Posts Tagged - ‘fee-for-service’

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Healthcare Reform Penalizes Hospitals With High Readmission Rates

Wednesday, June 2nd, 2010

Image: fw190a8 under CC 3.0

When a person goes into the hospital, they hope to get out as soon as possible. Unfortunately, early discharge isn’t best if they later end up being readmitted.

Currently, the fee-for-service compensation system has health insurance plans paying a lump sum to hospitals for each treatment–making it more profitable to move patients out quicker. Sometimes, those patients aren’t provided with appropriate support to prevent their return to the hospital. Readmission is more costly for patients, in both health and financial terms.

Healthcare reform looks to change that, starting in 2012. In that year, hospitals with high rates of readmission will be financially penalized. It is a tactic to encourage appropriate-length hospital stays (as opposed to the highest possible turnover), as well as quality care after discharge. The exact details of that provision are as of yet unknown.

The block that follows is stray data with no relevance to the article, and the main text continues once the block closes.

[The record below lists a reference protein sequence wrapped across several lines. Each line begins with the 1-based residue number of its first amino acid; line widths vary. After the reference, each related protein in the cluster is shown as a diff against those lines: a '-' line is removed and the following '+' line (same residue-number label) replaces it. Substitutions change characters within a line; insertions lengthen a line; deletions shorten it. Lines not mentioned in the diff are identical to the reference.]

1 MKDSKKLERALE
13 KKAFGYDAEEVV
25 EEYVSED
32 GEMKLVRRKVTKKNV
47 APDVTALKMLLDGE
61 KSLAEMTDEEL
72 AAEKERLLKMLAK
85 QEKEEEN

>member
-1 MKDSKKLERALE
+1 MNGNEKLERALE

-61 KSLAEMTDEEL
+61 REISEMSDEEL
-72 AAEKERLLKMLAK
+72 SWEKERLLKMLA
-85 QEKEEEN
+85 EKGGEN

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How Could Hospitals Reduce Health Insurance Rates?

Wednesday, April 14th, 2010

Image: tahitianlime under CC 3.0

Health insurance companies are often blamed for increasing premiums. In turn, they point the finger at hospitals. According to them, hospitals demand ever-increasing reimbursement rates, which must be passed onto policy holders.

A group of teaching hospitals in Massachusetts, Partners HealthCare, is trying to lessen their impact on costs. They are putting $40 million towards a proposal intended to reduce the cost of a small group health insurance plan for small businesses. Insurers will receive the money, and be required to use it to decrease premiums.

State Senate President Therese Murray also plans to propose a change to the current fee-for-service system that encourages uncoordinated care, where hospitals get paid on a per-procedure basis.

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